We are pleased to announce the webinar "Hot Topics and Trends in California Consumer Class Actions" is now available as a webinar recording.
On Wednesday, August 7, 2019, Seyfarth partners Robert Milligan and Joseph Escarez reviewed the latest consumer class action law developments affecting companies that do business in California. It is no secret that resourceful plaintiff’s attorneys target companies conducting business in California with expensive and time-consuming putative class actions alleging violations of federal or state consumer statutes. Specifically, Robert and Joe provided a summary of recent key decisions, identified trends for companies to watch for in 2019 and beyond, and provided practical “best practices” and risk management advice for the future.
As a conclusion to this well-received webinar, we compiled a summary of key takeaways:
- Companies that record or monitor outbound or inbound calls with California residents need to ensure that they have adequate disclaimers at the inception of the call that alert the other party that they call may be monitored or recorded, otherwise they face exposure under California's call recording/monitoring statute.
- Companies that use a subscription or renewal based system for the sale of goods or services with California residents need to strictly comply with California's auto-renewal statute to ensure they avoid costly claims by regulators and class action attorneys.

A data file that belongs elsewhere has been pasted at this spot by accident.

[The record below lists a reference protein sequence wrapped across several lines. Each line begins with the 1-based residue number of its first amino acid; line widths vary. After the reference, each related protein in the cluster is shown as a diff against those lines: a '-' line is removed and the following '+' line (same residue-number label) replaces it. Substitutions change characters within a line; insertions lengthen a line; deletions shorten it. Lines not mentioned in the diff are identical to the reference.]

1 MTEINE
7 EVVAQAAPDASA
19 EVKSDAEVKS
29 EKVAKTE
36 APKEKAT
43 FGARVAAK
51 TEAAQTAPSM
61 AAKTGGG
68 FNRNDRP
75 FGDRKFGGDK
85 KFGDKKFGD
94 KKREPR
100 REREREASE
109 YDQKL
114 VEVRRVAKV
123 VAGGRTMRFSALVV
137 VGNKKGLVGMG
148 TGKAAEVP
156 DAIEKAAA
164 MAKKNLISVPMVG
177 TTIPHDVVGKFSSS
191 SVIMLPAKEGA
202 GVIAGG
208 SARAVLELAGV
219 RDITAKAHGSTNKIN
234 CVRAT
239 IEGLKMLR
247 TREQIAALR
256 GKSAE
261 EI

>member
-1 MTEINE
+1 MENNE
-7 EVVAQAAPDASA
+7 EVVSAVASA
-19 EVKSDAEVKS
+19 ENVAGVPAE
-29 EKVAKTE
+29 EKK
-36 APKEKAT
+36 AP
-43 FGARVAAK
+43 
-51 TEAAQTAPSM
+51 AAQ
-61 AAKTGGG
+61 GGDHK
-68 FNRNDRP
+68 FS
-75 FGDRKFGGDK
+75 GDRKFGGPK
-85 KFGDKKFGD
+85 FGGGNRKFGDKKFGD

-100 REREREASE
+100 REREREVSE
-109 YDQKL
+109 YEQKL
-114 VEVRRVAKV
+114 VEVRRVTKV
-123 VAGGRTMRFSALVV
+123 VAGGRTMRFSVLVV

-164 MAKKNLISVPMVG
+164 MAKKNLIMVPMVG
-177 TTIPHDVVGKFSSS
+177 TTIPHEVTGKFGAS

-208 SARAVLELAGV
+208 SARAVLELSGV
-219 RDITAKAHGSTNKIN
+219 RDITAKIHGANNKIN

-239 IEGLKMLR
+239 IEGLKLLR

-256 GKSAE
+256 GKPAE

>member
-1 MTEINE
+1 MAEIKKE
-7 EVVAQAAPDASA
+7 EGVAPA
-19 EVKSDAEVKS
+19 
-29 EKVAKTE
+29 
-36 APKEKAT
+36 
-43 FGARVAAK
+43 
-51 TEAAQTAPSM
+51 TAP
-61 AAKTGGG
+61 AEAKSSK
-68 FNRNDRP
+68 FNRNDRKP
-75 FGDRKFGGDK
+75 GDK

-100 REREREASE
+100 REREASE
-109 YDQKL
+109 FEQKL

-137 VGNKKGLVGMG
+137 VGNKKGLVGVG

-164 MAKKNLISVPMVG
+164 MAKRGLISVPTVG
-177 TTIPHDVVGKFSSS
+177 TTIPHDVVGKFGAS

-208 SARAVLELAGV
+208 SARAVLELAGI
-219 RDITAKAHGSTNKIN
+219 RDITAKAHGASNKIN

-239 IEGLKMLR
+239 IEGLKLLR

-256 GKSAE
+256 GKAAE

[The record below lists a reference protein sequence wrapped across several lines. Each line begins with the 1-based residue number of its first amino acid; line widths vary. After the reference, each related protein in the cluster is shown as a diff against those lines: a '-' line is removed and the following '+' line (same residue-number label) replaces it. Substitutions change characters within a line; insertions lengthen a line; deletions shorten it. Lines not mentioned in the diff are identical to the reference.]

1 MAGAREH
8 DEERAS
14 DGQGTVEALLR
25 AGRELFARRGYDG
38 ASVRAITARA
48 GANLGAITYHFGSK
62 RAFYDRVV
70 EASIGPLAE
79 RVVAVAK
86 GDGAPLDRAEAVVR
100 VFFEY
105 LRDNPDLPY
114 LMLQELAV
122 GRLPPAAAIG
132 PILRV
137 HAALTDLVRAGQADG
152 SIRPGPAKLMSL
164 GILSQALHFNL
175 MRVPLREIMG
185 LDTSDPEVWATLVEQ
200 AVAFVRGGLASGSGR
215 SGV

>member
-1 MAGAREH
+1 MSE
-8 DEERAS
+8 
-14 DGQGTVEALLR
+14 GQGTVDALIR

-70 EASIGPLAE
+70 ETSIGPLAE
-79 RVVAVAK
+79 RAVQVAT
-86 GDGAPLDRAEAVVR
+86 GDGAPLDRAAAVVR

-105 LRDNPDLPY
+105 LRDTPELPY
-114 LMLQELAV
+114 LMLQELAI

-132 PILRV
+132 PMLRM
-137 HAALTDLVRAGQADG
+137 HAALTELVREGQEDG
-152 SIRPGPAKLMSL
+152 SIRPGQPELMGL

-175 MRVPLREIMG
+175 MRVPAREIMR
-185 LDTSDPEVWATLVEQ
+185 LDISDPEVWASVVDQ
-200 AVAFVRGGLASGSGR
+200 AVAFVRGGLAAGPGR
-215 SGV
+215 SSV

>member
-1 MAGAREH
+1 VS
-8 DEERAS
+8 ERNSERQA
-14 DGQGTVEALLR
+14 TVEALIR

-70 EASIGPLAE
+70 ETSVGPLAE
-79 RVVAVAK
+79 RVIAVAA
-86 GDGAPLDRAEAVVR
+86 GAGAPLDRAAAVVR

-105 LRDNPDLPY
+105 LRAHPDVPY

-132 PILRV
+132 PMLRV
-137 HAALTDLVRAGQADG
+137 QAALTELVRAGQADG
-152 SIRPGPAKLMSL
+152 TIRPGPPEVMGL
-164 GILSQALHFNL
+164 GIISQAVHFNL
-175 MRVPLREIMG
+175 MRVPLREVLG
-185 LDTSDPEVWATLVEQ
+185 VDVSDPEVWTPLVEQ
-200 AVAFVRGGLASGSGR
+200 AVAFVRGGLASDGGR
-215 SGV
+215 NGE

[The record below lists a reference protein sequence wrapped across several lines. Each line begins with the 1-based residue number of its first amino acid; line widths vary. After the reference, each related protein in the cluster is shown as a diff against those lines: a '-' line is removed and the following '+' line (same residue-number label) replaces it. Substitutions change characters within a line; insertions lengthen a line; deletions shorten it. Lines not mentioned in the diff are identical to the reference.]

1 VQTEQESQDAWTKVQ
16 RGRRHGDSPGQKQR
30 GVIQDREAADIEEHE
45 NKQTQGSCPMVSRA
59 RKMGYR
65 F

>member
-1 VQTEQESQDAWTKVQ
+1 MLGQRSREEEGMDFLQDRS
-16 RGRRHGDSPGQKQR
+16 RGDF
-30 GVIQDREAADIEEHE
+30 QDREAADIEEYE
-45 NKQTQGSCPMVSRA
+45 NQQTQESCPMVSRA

- Companies with consumer arbitration agreements and class action waivers should review and revise those agreements to address potential claims for public injunctive relief and comply with McGill v. Citibank and Blair v. Rent-A-Center.
- The FCC is expected to issue new rules defining "Automated Telephone Dialing System" under the TCPA. In the meantime, companies that make calls or send text messages to consumers should ensure that they have first obtained the call or text recipients' prior express consent (or prior express written consent for telemarketing calls or texts).
- Companies faced with a consumer class action in California state court should know that plaintiffs are NOT required to establish ascertainability to certify a class. A named plaintiff need only describe a class that might in the future be identified by reference to objective criteria.
- The Court of Appeal recently held that Cal. Bus. & Prof. Code section 17501 is NOT unconstitutional for vagueness and does not restrict speech. But defendants facing false pricing lawsuit may still prevail by challenging the plaintiff's damages model.
The content of this article is intended to provide a general guide to the subject matter. Specialist advice should be sought about your specific circumstances.